Like “Desolation Row” and “Unforgettable,” “You’re My Thrill” comes to the “Watchmen” soundtrack straight from the pages of the graphic novel. The superhero Nite Owl blasts Billie Holiday’s version of the song from his airship as he and the Silk Spectre rescue tenement residents from a fire, both distracting the people from their predicament and reflecting the heroes’ own excitement. Unlike other, dreamier recordings of the jazz standard, Holiday’s is chilling in its romanticism, accompanied by anxious strings playing foreboding chords, leaving her thrilled by but unprotected from a risky new love.

8. "Pruit Igoe & Prophecies," Philip Glass

“Pruit Igoe” and “Prophesies” are two instrumental tracks from Philip Glass’s score for Godfrey Reggio’s 1983 film “Koyaanisqatsi: Life Out Of Balance,” which consists entirely of time-lapse photography of U.S. natural and urban landscapes set to music. The film depicts various aspects of the relationships between humans, technology and the environment, and the “Pruit Igoe” sequence in particular is set against the demolition of the modernist Pruitt-Igoe housing project in St. Louis. The combined piece, which is a dramatic arrangement of strings and organ that build to an ominous, fever pitch, has been used in a high-intensity “Watchmen” trailer and leaves no questions about the film’s desired tone.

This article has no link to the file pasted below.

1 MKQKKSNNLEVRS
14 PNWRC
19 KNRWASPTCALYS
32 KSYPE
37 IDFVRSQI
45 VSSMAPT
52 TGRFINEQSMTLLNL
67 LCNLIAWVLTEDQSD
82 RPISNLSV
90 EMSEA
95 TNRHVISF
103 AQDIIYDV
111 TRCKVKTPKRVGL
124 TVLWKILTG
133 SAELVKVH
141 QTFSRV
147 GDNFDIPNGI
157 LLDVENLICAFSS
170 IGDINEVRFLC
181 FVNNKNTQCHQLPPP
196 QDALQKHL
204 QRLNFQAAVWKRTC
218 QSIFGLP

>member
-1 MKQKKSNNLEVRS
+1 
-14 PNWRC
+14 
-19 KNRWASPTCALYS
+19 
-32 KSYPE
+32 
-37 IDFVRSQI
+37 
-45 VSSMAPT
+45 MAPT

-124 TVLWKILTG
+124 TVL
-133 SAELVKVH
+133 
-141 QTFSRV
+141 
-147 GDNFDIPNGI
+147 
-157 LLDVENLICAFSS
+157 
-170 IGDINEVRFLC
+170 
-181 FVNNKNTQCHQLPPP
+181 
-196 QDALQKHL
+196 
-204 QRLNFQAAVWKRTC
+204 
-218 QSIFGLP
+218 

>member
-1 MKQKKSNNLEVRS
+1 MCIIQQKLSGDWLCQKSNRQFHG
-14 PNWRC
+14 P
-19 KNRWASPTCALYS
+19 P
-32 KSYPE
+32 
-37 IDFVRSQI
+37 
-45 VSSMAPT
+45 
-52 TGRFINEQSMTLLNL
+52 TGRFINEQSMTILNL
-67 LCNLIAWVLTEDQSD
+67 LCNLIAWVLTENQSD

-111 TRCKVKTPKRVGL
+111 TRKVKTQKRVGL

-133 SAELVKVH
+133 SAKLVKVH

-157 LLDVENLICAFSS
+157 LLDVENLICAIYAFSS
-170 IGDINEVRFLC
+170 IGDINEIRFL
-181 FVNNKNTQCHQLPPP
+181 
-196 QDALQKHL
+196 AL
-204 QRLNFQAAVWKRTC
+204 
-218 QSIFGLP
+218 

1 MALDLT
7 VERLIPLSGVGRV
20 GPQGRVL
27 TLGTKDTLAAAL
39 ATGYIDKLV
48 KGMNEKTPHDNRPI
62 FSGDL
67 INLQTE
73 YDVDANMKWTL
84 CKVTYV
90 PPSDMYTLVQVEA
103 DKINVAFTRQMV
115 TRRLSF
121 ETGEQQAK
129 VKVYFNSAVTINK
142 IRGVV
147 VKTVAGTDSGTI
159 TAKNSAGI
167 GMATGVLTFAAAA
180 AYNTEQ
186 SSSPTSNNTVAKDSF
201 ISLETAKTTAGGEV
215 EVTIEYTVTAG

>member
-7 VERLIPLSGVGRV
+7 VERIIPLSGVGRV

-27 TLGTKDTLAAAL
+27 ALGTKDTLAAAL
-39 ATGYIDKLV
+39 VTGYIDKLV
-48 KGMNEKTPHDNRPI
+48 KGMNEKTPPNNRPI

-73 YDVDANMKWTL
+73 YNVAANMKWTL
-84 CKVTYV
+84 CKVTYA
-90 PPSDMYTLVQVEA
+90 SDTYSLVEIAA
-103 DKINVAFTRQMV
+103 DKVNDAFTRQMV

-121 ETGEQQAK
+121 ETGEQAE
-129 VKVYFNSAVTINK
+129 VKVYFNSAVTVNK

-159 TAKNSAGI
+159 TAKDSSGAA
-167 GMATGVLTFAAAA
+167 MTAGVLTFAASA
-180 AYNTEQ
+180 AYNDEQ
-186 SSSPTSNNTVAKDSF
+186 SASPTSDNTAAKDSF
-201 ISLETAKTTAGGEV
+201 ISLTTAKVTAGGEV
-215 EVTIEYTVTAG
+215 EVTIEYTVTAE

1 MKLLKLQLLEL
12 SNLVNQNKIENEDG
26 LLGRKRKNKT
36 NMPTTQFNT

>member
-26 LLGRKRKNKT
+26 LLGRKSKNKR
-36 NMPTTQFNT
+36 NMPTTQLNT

9. "Hallelujah," Leonard Cohen

Leonard Cohen’s spine-tingling folk anthem -- first recorded in 1984 and then released in an altered, live version 10 years later -- is one of the most covered songs of all time, with nearly 200 versions released by other artists. It’s not hard to understand why: the song’s slowly building chord progressions and religious overtones have a satisfying, spiritual quality that, as Rufus Wainwright once said, is “purifying” to sing. As a result, it has also been used frequently, perhaps excessively, to elicit emotion in film and television—and the producers of “Watchmen” couldn’t resist its lure.